Ever since he was a child, Corey Weber knew he wanted to be an emergency medical technician and firefighter.
Following in the footsteps of his father, whom he idolized, Weber never considered doing anything else with his life. At 5, Weber was dispatching ambulances with correct 10-codes on a portable console his parents believed to be broken.
His mom, Tammy Weber, got a call from dispatchers: “Do you have a portable at home? Corey’s on it.”
At 12, Corey Weber was correcting firefighter trainees as he pretended to be the victim during their practical exams.
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And at 25, Corey Weber went on his final call as a firefighter and EMT at New Athens Fire District and the New Athens Ambulance service before he died Sunday, possibly because of his many medical issues.
His family doesn’t know exactly what caused his death. But Corey Weber had been suffering from medical issues for almost his entire life. He was diabetic and was diagnosed with pancreatitis when he was 16. Because of a slow-growing, cancerous tumor doctors found when he had his appendix removed, he had surgery to take out part of his colon when he was 18.
At times, his blood sugar dropped so low it pushed him toward death, although someone had always been there to help him or give him his insulin. But not this time.
“He couldn’t balance his blood sugar because of the pain medicines,” said Brittney Huetsch, Corey’s older sister. “He would take one pain med, it would spike his sugar, then he’d eat and it would drop his sugar. It was just a teeter-totter.”
Even through the chronic pain caused by the pancreatitis and his struggles to keep his blood sugar balanced as his pain medicine sent it all over the place, Corey Weber’s love for fighting fires and being an EMT never wavered.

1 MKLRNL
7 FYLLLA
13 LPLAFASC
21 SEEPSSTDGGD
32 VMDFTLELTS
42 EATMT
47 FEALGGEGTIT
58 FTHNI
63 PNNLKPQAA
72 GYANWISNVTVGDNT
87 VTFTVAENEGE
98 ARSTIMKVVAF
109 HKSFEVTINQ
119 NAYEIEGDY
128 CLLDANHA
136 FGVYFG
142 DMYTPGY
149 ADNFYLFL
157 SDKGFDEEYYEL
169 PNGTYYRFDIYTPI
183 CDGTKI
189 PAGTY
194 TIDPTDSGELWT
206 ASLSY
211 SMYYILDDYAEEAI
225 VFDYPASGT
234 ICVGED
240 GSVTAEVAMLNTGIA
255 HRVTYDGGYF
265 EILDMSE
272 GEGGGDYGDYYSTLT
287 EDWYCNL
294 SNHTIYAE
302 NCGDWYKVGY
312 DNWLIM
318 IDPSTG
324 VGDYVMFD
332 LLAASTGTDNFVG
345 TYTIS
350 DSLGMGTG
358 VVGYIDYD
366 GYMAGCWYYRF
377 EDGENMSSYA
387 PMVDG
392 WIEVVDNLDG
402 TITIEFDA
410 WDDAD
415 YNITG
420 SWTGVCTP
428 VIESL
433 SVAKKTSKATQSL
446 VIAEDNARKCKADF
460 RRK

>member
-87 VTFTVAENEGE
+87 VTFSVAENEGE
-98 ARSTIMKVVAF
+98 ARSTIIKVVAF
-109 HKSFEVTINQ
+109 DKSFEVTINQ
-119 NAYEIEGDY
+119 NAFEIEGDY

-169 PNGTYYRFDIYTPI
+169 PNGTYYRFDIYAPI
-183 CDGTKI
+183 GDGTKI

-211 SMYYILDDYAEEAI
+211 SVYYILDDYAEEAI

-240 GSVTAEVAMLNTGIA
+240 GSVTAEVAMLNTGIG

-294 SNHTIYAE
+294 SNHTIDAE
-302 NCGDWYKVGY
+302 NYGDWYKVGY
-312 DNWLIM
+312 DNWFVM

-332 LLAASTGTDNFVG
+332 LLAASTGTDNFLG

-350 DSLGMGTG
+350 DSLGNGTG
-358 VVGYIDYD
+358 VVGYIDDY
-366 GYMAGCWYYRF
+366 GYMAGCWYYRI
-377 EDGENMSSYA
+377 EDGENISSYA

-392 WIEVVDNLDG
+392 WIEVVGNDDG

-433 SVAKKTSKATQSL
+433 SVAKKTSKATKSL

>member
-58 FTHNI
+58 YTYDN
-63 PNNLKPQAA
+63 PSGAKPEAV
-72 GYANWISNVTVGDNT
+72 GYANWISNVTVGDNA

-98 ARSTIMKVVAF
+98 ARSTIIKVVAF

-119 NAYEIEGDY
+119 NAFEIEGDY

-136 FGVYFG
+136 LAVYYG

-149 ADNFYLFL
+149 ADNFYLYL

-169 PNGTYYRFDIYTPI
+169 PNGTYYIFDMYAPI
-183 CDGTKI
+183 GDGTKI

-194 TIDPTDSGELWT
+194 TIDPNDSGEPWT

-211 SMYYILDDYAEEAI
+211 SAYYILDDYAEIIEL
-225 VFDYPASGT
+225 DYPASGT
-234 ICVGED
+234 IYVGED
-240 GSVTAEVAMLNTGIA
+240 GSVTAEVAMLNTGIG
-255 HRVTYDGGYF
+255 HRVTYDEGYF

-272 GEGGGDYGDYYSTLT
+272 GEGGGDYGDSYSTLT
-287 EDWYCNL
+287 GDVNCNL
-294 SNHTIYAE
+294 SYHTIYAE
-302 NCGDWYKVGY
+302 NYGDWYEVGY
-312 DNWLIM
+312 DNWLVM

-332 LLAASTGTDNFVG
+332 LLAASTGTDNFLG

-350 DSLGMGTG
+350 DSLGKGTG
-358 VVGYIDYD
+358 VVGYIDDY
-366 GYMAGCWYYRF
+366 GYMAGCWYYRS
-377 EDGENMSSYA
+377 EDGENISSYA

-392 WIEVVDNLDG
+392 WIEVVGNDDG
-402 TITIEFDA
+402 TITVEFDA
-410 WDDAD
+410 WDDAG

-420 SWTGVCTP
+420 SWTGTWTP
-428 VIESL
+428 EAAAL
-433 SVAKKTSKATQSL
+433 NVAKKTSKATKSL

“He would do everything he could, even when he was probably hurting more than the patient he served,” Tammy Weber said.
And beyond his work, Corey Weber just enjoyed making people feel better, especially when life had knocked them down, his mom said. When he knew someone was suffering, he’d message them on Facebook and ask what he could do to help, or just spend time talking to them — even if he didn’t know them.
When he rear-ended a woman just before Christmas and found out she didn’t have car insurance, he paid for her insurance and asked Facebook friends to help gather donations for gifts for her daughter, who had cancer.
Corey Weber wasn’t perfect — everyone has their flaws. He could be moody, and he had a hard time saying “no” to anyone, said Brett Weber, Corey’s older brother.
But man did he love to help others, his family said.
“He lived his life to be a firefighter and EMT,” Brett Weber said. “It was what he wanted to do since we were kids.”